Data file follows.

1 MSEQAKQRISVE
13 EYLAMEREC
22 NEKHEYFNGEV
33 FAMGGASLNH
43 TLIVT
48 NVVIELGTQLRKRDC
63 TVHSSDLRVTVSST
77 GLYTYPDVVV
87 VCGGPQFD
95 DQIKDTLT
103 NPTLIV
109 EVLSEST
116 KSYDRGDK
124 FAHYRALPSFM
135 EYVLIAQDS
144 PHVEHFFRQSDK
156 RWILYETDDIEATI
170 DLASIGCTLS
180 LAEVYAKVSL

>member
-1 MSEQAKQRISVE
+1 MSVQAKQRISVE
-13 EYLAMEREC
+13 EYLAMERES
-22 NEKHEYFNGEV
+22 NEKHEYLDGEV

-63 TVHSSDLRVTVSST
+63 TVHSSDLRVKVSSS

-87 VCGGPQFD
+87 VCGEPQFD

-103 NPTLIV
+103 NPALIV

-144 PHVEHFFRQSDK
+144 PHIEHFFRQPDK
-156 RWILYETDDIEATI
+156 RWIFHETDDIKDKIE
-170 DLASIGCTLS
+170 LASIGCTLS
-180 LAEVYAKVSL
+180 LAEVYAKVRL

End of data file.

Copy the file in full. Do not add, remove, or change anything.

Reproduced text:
1 MSEQAKQRISVE
13 EYLAMEREC
22 NEKHEYFNGEV
33 FAMGGASLNH
43 TLIVT
48 NVVIELGTQLRKRDC
63 TVHSSDLRVTVSST
77 GLYTYPDVVV
87 VCGGPQFD
95 DQIKDTLT
103 NPTLIV
109 EVLSEST
116 KSYDRGDK
124 FAHYRALPSFM
135 EYVLIAQDS
144 PHVEHFFRQSDK
156 RWILYETDDIEATI
170 DLASIGCTLS
180 LAEVYAKVSL

>member
-1 MSEQAKQRISVE
+1 MSVQAKQRISVE
-13 EYLAMEREC
+13 EYLAMERES
-22 NEKHEYFNGEV
+22 NEKHEYLDGEV

-63 TVHSSDLRVTVSST
+63 TVHSSDLRVKVSSS

-87 VCGGPQFD
+87 VCGEPQFD

-103 NPTLIV
+103 NPALIV

-144 PHVEHFFRQSDK
+144 PHIEHFFRQPDK
-156 RWILYETDDIEATI
+156 RWIFHETDDIKDKIE
-170 DLASIGCTLS
+170 LASIGCTLS
-180 LAEVYAKVSL
+180 LAEVYAKVRL